The opening words of dialogue from Roadrunner: A Film About Anthony Bourdain come from the former cook/globetrotter himself. “It is considered useful, enlightening, and therapeutic to think about death for a few minutes a day.” Death is a certainty for all of us, no matter how much we try to distance ourselves from it. It’s only the hope that we can fill our lives with as much purpose as possible. Anthony Bourdain took us through distant lands; far and wide, like a tall, charismatic tour guide with shows such as “No Reservations” and “Parts Unknown.” He assimilated himself into different cultures and cuisines with a voracity to learn as we did. So, how could a man that had the world as his conquest decide to take his own life?
Pertaining to suicide, sometimes, there are no answers. Something that the people interviewed for the documentary seemed to struggle with. A man who gave a lifetime of stories left without telling one final one. It’s a question that Roadrunner doesn’t attempt to solve, as the date of June 8th, 2018 still feels raw. Rather, director Morgan Neville strives to provide insight into the man behind the brilliant written words and monologues. With a mixture of his own words, archival footage, and accounts from friends, colleagues, ex-wives, and more, Roadrunner begins in 1999 and doesn’t so much go into Bourdain’s childhood days. Bourdain as a chef in NY was embarking on writing his first book, “Kitchen Confidential.” His early heroes comprised musicians and writers. (this film has musicians such as Iggy Pop, Josh Homme, and Alison Mosshart who were friends with Bourdain). He would embody a punk rock, “big nerd,” trailblazing spirit that would catapult him to the NY Times best-sellers list and television screens all over.
It’s hard to believe that Bourdain could be shy, but Neville displays the evolution of his genius from his very beginnings. On his first trip to Japan, his creative partner Chris Collins described Bourdain as “very shy” and “not a traveler.” The following trip to Vietnam is where Bourdain would be less cynical and embrace the persona we all know. Thus, his wanting to turn the “junk food” of reality television into something substantive. He was quoted as saying that the “greatest sin is mediocrity,” and handled his shows in that way. What was at first a gateway for his creativity, turned into something even more important in his trips to Lebanon and Haiti. Those experiences are shown to have changed him to see that the world is not as rosy. While he was venturing on these journeys trying to be a better person, it was his mission to use himself as a living microphone for the underprivileged.
Bourdain worked on shows for 250 days a year, but valued the time with family that he had. At some point, his thirst for travel completely consumed him, and everything else withered into the background. He was on a constant search of what home meant to him. Was it in the sands of the Sahara desert or in a small, rundown plane flying through the Congo? It feels as though the connective tissue in Roadrunner is that he didn’t know. There grew an aching to be normal and a search of what that would mean. As a heroin addict, one addiction turned into another; whether it be Jujitsu or the constant rush of going to a new place. Pretty soon, these things didn’t provide the solace that Bourdain desired and the things that lit that fire within him burned out.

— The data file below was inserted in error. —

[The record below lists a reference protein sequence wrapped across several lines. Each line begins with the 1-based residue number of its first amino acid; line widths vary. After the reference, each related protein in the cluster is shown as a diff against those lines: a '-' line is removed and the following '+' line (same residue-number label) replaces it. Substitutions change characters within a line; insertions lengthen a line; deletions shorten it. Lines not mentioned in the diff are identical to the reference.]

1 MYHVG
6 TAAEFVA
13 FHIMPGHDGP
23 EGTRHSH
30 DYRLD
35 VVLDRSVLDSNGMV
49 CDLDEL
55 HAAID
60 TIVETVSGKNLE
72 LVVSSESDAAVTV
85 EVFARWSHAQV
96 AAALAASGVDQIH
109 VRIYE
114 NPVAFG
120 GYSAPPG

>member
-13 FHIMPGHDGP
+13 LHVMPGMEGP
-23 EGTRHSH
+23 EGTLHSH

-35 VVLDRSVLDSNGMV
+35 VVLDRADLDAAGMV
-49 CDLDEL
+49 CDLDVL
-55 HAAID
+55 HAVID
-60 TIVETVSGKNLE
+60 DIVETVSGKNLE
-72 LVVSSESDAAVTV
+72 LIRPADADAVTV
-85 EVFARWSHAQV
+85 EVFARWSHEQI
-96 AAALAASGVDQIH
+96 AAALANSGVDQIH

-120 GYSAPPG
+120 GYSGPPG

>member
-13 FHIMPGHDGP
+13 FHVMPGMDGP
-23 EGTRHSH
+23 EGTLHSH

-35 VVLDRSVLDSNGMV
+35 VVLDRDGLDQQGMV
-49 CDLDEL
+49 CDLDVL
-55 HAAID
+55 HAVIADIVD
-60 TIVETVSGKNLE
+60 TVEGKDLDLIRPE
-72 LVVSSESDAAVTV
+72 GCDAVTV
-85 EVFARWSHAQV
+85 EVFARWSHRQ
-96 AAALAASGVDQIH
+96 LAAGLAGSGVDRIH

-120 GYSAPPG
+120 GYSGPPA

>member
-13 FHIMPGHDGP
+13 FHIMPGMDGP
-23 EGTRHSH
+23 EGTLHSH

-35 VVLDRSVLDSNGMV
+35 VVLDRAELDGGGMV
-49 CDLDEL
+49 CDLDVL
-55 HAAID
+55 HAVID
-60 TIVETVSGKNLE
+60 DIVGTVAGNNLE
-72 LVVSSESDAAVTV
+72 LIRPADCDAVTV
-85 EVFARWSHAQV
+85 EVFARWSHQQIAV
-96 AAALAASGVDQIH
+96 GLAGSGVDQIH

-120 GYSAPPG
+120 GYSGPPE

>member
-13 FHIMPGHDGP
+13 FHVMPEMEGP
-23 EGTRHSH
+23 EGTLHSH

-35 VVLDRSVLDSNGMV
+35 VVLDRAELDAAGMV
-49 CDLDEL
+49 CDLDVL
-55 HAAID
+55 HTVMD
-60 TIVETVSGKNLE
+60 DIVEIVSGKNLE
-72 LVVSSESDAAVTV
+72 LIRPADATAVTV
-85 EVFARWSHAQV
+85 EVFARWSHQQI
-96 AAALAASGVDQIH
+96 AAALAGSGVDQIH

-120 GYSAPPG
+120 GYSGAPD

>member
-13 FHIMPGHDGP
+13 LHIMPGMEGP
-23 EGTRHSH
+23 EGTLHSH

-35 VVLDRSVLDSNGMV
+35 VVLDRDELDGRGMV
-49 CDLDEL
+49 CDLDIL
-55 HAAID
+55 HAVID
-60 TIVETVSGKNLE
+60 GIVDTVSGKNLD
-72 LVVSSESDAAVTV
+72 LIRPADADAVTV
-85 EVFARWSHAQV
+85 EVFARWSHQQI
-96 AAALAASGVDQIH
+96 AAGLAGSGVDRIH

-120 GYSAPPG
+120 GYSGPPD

By the third act of Roadrunner, the view of Bourdain completely unravels to depict a man who wanted to retreat. As described in a meeting with Collins and other creative partner, Lydia Tenaglia, he wanted to quit “Parts Unknown,” but was unable to leave his seat. Thus, there was a search in his last days to insert himself into things he could be passionate about. Whether it be in a relationship with actress Asia Argento or the #metoo movement, when Bourdain latched on to something, he gave all of himself. Unfortunately, there was little left that he kept. That’s the conundrum that Neville presents through all the stories and home videos comprised in this documentary. What we hear feels like recalling a larger-than-life figure. However, the tragedy lies that he somehow couldn’t stay in one place for too long. His passion turned into isolation.
As Roadrunner ends, there’s sadness, anger, and a bit of trademark Bourdain humor to it. Some of his friends and family don’t want him to be defined by his last act. A couple were disappointed that he could have even done it – even going to say, “he let me down.” With such an abrupt ending to a life like Bourdain’s, there’s always going to be that question that shakes those who looked up to him. Maybe shaking our proverbial cores and causing a bit of self-reflection. Is having it all (or appearing to be) all it’s cracked up to be? Neville paints an intimate and intriguing portrait of a man who lived what we would consider above normal. But he would have given everything to experience what normalcy could be for more than a spurt at a time. If this dichotomy didn’t exist, what would be of the legend and life of Anthony Bourdain?
Photo Credit: Focus Features